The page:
Title:
Safety system
Kind Code:
A1


Abstract:
A safety system including an event sensor (6), a source (7) of non-toxic and non-flammable alarm gas, and control means to release the alarm gas in response to a signal received from the event sensor (6) in response to the occurrence of a predeterminable event (8). The invention also disclose a method for operating a safety system in an underground mine (1).



Inventors:
Woodward, Nigel George (Lakeside Village, ZA)
Application Number:
10/507657
Publication Date:
05/19/2005
Filing Date:
09/20/2002
Assignee:
WOODWARD NIGEL G.
Primary Class:
International Classes:
E21F17/18; G08B19/00; G08B21/12; (IPC1-7): G08B3/00
View Patent Images:



Primary Examiner:
FAN, HONGMIN
Attorney, Agent or Firm:
Lewis Roca Rothgerber Christie LLP (Glendale, CA, US)
Claims:
1. 1-34. (canceled)

35. A safety system comprising at least one event sensor, a source of non-toxic and non-flammable alarm gas, and control means to release the alarm gas in response to a signal received from the event sensor in response to the occurrence of an anticipated event, characterised in that the alarm gas is fragranced and the gas is releasable into an enclosed area.

36. A safety system as claimed in claim 35 in which the enclosed area comprises at least part of a mine.

37. A safety system as claimed in claim 36 in which the alarm gas is releasable into an intake airflow system of the mine to be carded by the airflow to a working face of the mine.

38. A safety system as claimed in claim 35 in which the enclosed area comprises at least part of a building.

39. A safety system as claimed in claim 35 in which the alarm gas has a citrus fragrance.

40. A safety system as claimed in claim 39 in which the event sensor is remotely located from the source of the alarm gas.

41. A safety system as claimed in claim 40 in which the signal sent from the event sensor is indicative of the event that triggered the event sensor.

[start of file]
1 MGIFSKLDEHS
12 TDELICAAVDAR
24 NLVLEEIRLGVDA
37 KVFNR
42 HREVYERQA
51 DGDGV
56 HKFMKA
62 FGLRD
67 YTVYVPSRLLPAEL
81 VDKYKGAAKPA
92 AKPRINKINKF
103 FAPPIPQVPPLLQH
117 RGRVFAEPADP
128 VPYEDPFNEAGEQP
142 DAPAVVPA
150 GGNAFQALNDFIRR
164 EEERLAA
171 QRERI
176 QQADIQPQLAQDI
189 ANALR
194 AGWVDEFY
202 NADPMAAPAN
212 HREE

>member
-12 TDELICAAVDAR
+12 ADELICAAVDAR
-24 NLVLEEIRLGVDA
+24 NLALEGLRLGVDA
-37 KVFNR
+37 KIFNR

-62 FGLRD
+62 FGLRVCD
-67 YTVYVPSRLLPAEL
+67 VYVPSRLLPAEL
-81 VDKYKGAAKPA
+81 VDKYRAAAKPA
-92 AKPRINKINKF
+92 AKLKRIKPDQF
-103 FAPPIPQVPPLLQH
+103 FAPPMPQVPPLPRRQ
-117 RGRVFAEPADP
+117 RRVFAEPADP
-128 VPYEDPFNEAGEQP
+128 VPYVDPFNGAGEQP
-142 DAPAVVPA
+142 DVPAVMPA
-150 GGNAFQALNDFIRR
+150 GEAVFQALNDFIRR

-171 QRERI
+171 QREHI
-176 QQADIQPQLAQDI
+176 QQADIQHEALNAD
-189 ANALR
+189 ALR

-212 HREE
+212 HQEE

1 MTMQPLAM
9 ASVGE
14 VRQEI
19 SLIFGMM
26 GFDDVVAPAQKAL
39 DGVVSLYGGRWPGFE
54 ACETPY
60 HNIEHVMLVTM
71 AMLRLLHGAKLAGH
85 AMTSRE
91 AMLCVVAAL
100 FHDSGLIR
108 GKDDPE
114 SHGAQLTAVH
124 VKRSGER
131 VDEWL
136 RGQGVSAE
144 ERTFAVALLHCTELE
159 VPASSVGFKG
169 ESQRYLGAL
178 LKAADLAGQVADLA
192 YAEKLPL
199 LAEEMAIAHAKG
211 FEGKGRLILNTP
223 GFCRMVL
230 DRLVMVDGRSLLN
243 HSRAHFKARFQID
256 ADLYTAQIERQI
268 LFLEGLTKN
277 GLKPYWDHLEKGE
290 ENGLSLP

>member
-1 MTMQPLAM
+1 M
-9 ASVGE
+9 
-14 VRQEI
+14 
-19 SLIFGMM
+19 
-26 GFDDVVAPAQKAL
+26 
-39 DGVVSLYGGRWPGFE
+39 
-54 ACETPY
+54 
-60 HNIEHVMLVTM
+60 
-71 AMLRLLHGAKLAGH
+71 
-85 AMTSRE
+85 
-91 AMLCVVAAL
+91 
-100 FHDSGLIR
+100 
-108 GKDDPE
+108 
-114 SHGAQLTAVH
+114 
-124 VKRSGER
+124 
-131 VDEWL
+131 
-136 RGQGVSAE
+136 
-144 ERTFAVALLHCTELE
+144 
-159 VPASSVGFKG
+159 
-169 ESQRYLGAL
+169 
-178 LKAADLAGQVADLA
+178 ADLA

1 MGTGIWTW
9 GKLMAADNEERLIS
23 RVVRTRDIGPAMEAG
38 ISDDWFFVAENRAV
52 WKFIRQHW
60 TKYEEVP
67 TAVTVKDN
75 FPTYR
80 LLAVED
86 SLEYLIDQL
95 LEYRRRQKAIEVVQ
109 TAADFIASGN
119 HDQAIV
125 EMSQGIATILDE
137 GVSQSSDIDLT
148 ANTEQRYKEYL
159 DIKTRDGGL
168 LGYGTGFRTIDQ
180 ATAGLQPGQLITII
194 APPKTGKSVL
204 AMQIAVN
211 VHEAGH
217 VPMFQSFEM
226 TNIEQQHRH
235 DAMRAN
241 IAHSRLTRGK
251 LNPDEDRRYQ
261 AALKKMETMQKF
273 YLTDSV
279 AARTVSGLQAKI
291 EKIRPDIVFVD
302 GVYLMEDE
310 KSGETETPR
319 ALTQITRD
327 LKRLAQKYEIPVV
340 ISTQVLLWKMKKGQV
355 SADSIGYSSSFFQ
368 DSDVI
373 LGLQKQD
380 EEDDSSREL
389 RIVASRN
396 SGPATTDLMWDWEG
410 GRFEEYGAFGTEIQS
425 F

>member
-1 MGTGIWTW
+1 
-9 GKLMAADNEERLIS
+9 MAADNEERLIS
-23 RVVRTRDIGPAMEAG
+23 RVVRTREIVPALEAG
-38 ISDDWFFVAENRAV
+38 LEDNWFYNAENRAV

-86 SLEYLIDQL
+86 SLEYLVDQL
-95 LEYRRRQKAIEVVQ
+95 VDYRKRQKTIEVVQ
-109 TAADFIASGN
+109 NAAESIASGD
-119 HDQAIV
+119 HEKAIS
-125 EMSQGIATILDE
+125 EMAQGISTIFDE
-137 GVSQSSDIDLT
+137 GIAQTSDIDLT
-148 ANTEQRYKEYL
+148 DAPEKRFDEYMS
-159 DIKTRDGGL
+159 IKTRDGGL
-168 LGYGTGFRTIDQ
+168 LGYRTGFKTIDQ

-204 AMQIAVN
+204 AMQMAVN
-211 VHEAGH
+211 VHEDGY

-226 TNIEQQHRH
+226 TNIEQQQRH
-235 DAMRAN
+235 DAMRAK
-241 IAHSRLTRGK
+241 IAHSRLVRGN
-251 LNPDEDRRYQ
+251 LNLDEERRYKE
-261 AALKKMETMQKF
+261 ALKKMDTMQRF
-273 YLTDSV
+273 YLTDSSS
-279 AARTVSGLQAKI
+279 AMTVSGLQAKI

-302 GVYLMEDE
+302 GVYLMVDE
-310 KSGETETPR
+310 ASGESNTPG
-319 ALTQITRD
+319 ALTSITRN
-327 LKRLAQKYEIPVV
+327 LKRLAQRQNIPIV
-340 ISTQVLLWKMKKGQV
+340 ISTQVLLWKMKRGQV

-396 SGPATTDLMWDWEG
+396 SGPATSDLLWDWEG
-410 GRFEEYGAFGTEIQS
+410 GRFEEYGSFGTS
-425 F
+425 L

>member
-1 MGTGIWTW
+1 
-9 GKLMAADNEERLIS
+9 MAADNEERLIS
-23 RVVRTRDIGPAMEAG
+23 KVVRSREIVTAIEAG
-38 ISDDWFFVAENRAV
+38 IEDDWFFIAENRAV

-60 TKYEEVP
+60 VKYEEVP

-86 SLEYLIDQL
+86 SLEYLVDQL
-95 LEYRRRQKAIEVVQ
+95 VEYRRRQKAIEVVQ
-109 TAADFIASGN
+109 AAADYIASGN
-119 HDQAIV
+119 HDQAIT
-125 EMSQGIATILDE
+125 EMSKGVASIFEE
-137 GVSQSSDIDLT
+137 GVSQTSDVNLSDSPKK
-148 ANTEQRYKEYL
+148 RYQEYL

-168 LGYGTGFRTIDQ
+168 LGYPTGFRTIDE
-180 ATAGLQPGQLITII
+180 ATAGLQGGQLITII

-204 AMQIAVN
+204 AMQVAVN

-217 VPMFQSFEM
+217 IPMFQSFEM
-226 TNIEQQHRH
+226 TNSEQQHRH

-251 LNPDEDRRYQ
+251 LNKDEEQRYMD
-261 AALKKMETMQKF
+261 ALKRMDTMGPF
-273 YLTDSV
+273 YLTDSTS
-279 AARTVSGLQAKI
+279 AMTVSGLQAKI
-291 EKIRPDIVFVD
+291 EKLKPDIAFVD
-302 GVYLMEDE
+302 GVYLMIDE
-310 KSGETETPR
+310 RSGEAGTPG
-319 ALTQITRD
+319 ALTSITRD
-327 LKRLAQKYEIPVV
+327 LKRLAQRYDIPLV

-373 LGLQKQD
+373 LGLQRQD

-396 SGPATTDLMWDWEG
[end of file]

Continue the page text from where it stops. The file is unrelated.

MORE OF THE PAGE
42. A safety system as claimed in claim 41 in which the event sensor includes at least one of a gas sensor, an earth tremor sensor, and a temperature sensor.

43. A safety system as claimed in claim 42 in which the signal sent from the event sensor is indicative of the type of event.

44. A safety system as claimed in claim 43 in which the signal sent from the gas sensor is indicative of a type of gas sensed.

45. A safety system as claimed in claim 44 in which the signal sent from the gas sensor is indicative of a gas concentration sensed by the event sensor.

46. A safety system as claimed in claim 45 in which the signal from the earth tremor sensor is indicative of a magnitude of an earth tremor sensed.

47. A safety system as claimed in claim 46 in which the signal sent from the temperature sensor is indicative of a temperature reading of the event sensor environment.

48. A safety system as claimed in claim 47 in which an event has to be sensed for a predeterminable time before the signal is sent to the control means.

49. A safety system as claimed in claims 47 in which a predeterminable level of an event has to be sensed before the signal is sent to the control means.

50. A safety system as claimed in claim 47 in which a predeterminable level of an event has to be sensed for a predeterminable time before the signal is sent to the control means.

51. A safety system as claimed in claim 50 in which the source of gas is a pressurizable container.

Description:

FIELD OF THE INVENTION

This invention relates to a safety system, in particular but not limited to, an underground mine safety system.

BACKGROUND TO THE INVENTION

One of the main concerns in underground mining operations is the safety of miners. Serious threats to the safety of miners include the presence of gases, the occurrence of earth tremors, and the breakout of fires in mine development ends and passageways.